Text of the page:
Although the event in China will mark an end for the current G2 roster, the French squad should make a deep run into the playoffs as they have directly benefited from NIP’s withdrawal, with whom they shared a group. Facing Singularity and Revolution, G2 should have little problem securing the first seed in their group, thus assuring a favorable path down the brackets. Crucial to their success will be the form of their star players, who will have the chance to regain their confidence against lower opposition before having to step it up in the playoffs. With Lucas "Lucky" Chastang and Audric "JaCkz" Jug showing promise, G2 will have to power through the restructuring that has been going on since coach Damien "maLeK" Marcel joined the team late last year as nothing other than securing one of the top places is expected at a tournament with such a lack of top competition.
As far as the Swedes go, fnatic won last year’s WESG 2017 World Finals, although it can’t be attributed to this team as only two players remain from that lineup, Jesper "JW" Wecksell and Freddy "KRIMZ" Johansson—the latter of whom was named MVP in Haikou. Back then, fnatic were coming from a first place finish at IEM Katowice, while this time around they come off of the back of a Major flop. Having shown some promise late last year with a semi-final run at IEM Chicago 2018 and a victory at the PLG Grand Slam in Abu Dhabi, fnatic will be looking to use the WESG World Finals as a talisman to get the team back on track. The Swedes were cast into the group of death with ENCE, Movistar Riders, and Windigo, but with the Finns dropping out of the tournament, Richard "Xizt" Landström's side are now the firm favorites to make it out of their group in first place and secure a good seeding in the Round of 16.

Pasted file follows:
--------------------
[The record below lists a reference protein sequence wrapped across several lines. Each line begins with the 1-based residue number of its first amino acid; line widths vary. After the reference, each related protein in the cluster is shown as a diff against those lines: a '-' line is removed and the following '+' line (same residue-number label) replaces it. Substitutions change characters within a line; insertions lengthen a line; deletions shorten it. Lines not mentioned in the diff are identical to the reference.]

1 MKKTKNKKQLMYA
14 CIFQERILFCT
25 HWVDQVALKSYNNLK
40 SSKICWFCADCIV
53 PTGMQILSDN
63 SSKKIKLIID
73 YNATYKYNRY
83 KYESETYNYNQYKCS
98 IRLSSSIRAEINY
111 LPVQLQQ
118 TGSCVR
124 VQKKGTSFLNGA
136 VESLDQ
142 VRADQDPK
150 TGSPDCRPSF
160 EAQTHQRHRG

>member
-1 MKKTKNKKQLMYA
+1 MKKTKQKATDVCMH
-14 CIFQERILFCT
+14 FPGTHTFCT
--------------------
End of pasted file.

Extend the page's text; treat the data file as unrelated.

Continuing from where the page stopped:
Alone in no man’s land
Having only played one LAN since Ismail "refrezh" Ali joined the team, the tournament in China will be crucial for OpTic to show they can revert their current situation and stop the bleeding that has seen them drop all the way down to #33 in the rankings after failing to make it through the Europe Minor, where they went out in 7-8th place following losses to Vitality and MOUZ. With teams like ENCE and NIP pulling out, OpTic could easily find themselves in a position to come out of left field and pull an upset late in the tournament. On the other hand, if they get off to a slow start, it could go the complete opposite way as two potential dark horses join them in Group B.
Having gone down in weight class, OpTic are in a position to bully around a lot of the lighter teams that will be playing at the WESG finals, but it remains to be seen if they can still take punches from stiff opposition. Despite being the favorites in their group, OpTic won’t be able to rest on their laurels, as they will be pressed early on by Valiance and Denial, although the Serbs will field two stand-ins and the South Africans will be playing their first LAN with the current roster. OpTic will want to make sure they can secure a top seed in the Round of 16 to avoid running into any of the better-ranked teams before the late rounds of the playoffs, as a strong opponent could have the Danes down for the count.
MDL teams form the tournament’s backbone
The event in Chongqing will have a myriad MDL teams from all three regions where the tournament is played: Europe, North America, and Australia. Group A has the North American MDL squad Singularity, who will be fighting Revolution and G2 for a spot in the playoffs, while Group B will feature MDL Europe’s first placed team, Valiance—albeit a heavily modified version since Otto "ottoNd" Sihvo and Rokas "EspiranTo" Milasauskas will have to watch their teammates play with coach Luka "emi" Vuković and Aleksa "Impulse" Stankić due to the roster restrictions—, as well as the South Africans of Denial, who will be playing their first LAN since bringing on Dominic "Domsterr" Sampaio and Robby "blackpoisoN" Da Loca to take over the spots left on the roster by Dimitri "Detrony" Hadjipaschali and Ruan "ELUSIVE" van Wyk.